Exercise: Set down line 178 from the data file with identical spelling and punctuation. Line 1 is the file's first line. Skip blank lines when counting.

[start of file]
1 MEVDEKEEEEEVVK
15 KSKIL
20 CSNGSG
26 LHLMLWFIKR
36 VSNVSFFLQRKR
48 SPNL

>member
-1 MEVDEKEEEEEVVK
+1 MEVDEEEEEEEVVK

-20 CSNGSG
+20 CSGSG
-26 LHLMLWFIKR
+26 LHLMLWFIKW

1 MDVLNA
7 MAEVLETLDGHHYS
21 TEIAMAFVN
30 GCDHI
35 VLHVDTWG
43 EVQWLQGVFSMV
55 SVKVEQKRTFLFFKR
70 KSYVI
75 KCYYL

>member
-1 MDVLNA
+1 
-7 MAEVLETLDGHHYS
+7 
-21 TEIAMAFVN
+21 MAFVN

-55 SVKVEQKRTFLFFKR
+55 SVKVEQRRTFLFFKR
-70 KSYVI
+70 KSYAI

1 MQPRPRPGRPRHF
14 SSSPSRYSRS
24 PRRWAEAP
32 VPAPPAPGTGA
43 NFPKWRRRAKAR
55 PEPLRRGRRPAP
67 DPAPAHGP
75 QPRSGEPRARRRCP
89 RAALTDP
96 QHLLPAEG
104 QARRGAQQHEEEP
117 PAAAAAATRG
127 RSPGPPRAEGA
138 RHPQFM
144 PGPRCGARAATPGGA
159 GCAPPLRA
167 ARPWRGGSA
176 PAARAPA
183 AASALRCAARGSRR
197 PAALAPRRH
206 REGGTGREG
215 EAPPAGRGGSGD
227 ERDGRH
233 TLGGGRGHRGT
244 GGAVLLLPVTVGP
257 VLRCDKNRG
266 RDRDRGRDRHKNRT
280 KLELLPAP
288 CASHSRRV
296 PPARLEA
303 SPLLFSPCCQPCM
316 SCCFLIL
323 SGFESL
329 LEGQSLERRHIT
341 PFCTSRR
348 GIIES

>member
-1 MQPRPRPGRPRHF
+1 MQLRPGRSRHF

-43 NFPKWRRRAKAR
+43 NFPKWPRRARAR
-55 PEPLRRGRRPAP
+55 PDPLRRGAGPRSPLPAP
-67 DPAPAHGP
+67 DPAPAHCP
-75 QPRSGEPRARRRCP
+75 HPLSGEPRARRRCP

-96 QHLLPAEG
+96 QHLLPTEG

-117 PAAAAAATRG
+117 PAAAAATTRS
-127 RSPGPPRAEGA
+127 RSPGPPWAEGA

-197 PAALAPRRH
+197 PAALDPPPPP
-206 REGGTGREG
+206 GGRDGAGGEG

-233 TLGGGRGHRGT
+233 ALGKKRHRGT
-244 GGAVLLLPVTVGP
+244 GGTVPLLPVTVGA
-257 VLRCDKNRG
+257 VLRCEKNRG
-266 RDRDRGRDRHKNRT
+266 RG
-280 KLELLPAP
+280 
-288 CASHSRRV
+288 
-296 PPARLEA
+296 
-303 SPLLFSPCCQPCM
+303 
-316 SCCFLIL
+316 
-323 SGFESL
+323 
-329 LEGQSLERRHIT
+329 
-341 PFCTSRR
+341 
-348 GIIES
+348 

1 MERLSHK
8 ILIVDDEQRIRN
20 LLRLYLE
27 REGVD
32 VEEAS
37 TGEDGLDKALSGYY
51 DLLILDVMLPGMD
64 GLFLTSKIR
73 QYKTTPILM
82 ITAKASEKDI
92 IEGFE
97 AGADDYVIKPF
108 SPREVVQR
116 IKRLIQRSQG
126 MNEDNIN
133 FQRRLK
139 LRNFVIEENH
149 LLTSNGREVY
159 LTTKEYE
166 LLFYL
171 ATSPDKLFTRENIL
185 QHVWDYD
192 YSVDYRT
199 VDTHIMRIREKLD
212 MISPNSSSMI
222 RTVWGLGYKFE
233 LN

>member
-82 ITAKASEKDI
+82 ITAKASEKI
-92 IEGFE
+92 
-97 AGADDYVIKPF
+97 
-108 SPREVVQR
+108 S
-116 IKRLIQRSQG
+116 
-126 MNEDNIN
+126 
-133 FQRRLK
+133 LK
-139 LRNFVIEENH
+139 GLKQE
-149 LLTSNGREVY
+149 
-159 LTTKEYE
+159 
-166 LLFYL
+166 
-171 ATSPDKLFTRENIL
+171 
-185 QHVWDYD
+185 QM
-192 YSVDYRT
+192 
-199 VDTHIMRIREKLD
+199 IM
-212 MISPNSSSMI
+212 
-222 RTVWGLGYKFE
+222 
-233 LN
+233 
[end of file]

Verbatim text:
+222 